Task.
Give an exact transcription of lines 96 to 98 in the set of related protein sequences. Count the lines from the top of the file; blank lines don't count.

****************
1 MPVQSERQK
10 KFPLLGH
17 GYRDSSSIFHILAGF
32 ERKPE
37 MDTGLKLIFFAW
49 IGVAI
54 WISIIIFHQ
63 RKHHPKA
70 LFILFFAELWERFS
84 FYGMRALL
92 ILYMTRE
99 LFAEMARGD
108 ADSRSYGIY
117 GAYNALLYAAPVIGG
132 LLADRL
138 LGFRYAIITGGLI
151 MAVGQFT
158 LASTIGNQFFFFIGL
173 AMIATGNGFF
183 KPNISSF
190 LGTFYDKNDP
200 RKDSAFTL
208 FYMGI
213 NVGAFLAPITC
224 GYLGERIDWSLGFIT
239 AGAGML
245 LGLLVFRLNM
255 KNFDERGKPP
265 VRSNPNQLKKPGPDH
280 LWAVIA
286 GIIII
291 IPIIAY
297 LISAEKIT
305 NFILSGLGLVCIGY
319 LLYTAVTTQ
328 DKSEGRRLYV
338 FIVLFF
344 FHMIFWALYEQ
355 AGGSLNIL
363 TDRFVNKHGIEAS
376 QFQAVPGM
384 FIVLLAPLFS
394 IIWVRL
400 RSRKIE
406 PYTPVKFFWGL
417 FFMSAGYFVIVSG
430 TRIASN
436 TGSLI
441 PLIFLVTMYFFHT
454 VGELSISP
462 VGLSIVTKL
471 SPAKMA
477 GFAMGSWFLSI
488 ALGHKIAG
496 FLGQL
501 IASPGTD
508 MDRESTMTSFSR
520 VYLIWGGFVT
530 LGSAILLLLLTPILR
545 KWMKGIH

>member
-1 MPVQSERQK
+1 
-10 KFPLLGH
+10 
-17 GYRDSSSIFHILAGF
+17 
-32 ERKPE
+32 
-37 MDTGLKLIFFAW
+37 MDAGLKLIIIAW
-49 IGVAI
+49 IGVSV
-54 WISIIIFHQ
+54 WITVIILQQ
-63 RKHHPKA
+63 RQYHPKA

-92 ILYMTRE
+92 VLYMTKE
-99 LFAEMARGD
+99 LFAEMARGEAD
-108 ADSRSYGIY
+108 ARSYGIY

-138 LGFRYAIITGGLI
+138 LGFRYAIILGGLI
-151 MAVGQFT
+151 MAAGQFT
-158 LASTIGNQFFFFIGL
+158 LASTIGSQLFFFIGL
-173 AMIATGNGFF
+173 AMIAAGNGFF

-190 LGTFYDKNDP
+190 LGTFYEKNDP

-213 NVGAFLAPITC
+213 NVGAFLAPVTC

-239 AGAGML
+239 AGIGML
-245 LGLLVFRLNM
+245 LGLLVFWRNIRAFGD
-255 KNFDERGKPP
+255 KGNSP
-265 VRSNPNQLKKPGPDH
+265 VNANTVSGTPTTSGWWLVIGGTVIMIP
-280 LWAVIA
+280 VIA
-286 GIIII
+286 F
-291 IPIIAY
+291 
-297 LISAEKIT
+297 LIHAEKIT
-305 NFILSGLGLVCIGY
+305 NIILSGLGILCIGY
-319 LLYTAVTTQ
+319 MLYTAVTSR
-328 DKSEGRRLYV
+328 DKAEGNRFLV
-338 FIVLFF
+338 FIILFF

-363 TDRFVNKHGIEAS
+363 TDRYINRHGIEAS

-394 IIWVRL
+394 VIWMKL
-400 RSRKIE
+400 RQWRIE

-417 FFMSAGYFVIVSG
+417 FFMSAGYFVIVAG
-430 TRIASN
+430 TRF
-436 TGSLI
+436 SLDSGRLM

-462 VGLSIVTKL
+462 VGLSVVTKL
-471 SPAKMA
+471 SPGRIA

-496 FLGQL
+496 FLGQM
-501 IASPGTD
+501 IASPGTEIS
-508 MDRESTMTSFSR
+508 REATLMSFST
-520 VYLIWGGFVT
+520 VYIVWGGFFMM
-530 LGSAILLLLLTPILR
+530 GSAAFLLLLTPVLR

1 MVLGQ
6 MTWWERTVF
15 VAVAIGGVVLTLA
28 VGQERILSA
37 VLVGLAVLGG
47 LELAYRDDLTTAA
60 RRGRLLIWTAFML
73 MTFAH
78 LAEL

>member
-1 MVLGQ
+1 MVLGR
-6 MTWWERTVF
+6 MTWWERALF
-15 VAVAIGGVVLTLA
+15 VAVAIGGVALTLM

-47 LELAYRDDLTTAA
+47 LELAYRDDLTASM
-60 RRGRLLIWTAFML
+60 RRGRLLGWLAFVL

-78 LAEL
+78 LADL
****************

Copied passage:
-239 AGAGML
+239 AGIGML
-245 LGLLVFRLNM